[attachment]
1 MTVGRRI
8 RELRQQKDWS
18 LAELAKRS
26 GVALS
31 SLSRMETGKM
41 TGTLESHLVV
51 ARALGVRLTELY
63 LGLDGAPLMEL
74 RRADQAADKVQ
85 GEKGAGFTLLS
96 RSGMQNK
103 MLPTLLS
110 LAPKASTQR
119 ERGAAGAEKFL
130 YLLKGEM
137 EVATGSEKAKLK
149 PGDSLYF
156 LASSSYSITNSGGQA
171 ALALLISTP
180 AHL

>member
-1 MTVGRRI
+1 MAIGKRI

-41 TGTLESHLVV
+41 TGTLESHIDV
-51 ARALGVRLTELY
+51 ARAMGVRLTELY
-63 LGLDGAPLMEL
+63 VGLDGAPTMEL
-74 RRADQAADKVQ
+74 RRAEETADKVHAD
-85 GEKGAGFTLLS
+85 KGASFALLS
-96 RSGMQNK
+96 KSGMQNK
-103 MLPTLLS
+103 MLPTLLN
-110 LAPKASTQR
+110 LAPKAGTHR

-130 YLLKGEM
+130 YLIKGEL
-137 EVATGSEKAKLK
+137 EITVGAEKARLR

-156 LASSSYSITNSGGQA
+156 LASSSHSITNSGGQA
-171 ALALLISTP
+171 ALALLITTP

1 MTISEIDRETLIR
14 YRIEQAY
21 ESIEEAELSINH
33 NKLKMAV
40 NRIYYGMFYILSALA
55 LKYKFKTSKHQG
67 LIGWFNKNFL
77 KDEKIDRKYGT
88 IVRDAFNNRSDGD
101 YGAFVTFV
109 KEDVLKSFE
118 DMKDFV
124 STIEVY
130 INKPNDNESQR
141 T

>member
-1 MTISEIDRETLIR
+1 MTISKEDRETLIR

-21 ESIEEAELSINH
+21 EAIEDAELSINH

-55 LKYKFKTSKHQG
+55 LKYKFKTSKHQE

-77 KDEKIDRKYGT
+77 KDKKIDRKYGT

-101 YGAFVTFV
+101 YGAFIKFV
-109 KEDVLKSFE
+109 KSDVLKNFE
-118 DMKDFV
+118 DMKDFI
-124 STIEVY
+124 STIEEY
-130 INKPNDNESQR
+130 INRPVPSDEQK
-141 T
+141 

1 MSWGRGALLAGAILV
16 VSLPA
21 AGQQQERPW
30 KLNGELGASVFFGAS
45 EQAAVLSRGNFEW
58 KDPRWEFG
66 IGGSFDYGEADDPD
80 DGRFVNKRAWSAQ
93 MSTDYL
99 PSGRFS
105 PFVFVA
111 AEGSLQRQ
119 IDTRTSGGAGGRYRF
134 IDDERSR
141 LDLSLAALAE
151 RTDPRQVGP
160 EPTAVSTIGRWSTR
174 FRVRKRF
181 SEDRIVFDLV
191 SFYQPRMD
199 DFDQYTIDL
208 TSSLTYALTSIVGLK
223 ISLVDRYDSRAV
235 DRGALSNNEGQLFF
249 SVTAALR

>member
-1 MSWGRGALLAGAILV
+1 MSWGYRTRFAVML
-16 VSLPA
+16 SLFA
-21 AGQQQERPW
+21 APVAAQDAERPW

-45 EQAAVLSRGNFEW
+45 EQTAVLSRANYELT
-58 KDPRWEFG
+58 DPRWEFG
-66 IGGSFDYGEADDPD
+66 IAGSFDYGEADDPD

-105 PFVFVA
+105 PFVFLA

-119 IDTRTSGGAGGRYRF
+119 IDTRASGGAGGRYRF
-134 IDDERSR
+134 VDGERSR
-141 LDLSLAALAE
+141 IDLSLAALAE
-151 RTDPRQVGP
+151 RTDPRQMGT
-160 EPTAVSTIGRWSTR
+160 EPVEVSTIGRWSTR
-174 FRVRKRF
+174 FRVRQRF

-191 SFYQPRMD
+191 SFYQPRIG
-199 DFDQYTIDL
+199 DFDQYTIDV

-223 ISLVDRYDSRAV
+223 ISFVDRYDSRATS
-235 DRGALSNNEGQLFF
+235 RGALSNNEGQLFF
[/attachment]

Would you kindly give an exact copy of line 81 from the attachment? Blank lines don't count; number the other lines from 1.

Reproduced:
+130 INRPVPSDEQK